Tony Buzan, who died in 2019 at the age of 76, developed the mind-mapping method in the 1970s. Based on his own learning difficulties in various educational institutions, he wanted to know how our brain works and how we can best „deal“ with it. In an interview, he tells how he invented the mind-mapping method. His first mind maps actually still looked like maps. The mind map about himself comes from a performance at TED Talks.

People allergic to mind mapping

There are people who can’t relate to mind-mapping and react negatively or even allergically. This has to do with different ways of thinking. Those who think logically and in an orderly manner, take a content and work through it point by point, and find the mental jumping to completely different aspects and contents disturbing, will not be happy with mind mapping, find it chaotic and leave it alone. However, those who like to jump in their thoughts, think associatively and do not shy away from mental somersaults will find that mind-mapping is the right working technique for them. This does not mean that we have to do without mind maps altogether because of our allergy. Especially well-prepared mind maps, in which a complex content is clearly presented in an illustration, also suit linear-analytical thinking people.

Digital and online mind maps

Programmes for the digital creation of mind maps are available in abundance. Katharina Nierhoff has published a very helpful article in this blog. She introduces three free mind mapping tools: MindMeister, padlet and draw.io. The beauty of the article: The same topic „anchoring learning content“ is visualised with the three programmes and a hand-drawn analogue mind map (here only as an excerpt for each).

In each case the complete mind maps: Analogue and draw.io
On the left side MindMeister, on the right side padlet

I asked Katharina Nierhoff whether the information in her article is still up to date. In her answer, she also gives new tips:

„In itself, it is still up to date. In fact, what was more of a research job in the article, we now use much more intensively. We have just set up a blended learning course (for educators)… in which one task in the online phase is to create a mind map with draw.io on the topic of media competence. The idea is also to get to know the method and the tool…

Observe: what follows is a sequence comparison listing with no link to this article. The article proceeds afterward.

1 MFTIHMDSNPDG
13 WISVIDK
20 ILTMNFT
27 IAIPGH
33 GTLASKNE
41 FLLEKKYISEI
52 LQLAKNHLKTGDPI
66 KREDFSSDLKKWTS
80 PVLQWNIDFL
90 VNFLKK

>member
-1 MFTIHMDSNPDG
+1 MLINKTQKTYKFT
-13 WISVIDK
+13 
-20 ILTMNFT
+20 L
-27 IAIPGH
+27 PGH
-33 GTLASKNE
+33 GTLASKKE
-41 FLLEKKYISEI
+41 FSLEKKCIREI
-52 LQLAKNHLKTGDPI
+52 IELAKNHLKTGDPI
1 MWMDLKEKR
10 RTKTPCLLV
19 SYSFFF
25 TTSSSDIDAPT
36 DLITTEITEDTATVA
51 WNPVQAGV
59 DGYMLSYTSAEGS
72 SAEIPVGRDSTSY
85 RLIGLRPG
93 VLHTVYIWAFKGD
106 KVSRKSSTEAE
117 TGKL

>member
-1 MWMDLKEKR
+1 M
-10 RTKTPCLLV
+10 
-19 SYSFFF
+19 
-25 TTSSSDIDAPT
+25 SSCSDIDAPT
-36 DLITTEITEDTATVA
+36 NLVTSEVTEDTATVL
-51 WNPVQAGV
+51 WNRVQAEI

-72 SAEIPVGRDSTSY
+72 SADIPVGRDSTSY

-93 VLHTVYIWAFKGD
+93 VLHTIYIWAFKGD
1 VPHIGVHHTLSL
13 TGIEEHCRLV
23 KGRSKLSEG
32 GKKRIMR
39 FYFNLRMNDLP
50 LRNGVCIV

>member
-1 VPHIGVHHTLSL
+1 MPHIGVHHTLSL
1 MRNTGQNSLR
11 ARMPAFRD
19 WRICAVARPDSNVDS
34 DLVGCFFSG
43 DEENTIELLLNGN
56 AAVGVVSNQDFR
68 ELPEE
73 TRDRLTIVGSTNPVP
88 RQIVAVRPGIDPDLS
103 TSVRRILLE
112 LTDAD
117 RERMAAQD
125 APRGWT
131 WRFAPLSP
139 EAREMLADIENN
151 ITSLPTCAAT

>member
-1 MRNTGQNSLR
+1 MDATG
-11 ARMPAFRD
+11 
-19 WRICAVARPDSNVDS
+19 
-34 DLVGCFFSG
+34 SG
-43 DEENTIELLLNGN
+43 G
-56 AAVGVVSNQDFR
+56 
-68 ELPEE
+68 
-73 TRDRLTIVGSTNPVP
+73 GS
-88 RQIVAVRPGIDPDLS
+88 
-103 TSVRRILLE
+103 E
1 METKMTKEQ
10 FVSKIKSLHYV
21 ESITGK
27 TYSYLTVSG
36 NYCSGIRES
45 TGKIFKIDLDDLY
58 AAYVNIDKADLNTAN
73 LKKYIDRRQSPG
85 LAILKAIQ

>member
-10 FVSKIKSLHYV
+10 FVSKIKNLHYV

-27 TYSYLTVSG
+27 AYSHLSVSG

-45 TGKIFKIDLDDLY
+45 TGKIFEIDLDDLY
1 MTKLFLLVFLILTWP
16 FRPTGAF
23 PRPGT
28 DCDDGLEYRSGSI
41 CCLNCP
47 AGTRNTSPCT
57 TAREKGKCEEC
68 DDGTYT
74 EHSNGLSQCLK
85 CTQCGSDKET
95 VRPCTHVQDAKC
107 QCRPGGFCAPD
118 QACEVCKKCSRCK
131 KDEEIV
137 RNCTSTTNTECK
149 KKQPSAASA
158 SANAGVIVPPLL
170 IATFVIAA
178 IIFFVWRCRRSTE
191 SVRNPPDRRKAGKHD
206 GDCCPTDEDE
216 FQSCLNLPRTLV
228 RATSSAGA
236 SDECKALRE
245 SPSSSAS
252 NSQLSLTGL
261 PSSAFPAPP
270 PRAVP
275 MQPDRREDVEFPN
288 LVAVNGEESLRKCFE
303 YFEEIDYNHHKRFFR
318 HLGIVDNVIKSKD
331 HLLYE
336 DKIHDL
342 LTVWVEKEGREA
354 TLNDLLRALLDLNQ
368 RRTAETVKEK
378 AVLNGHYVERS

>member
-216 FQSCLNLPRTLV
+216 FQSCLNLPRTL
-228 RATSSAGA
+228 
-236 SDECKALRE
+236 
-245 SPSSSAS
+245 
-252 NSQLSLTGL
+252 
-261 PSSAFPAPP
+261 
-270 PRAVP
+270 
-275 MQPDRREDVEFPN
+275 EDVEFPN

And then I remember how I prefer to make mind maps: with the note-taking app on the iPad, i.e. very old school handwriting.“

Advantages of mind mapping on the computer

The results are easy to document. You (almost) never run out of space because the programme moves branches. Various possibilities are offered to continue working with the mind maps. In some cases, several people can work on a mind map at the same time. This makes mind-mapping an ideal tool for online seminars. But we have also created mind maps live by hand in video conferences. Someone from the group makes the mind map analogue on paper and this process is recorded and presented with a document camera or a webcam pointed at the sheet. The participants shape the content on demand, just like in a brainstorming session.

There is another reason to use mind maps for online training: I fit a lot of information onto one „page“, more than with many other types of visualisation. In the seminar room, I can use a flipchart, pinboard and projector simultaneously, which is not possible in the video conference. However, this is not meant to be a licence for overloaded mind maps.

Author: Ulli Lipp

German version

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Dieses Werk ist lizenziert unter einer Creative Commons Namensnennung-NichtKommerziell-Weitergabe unter gleichen Bedingungen unter gleichen Bedingungen 3.0 Österreich Lizenz.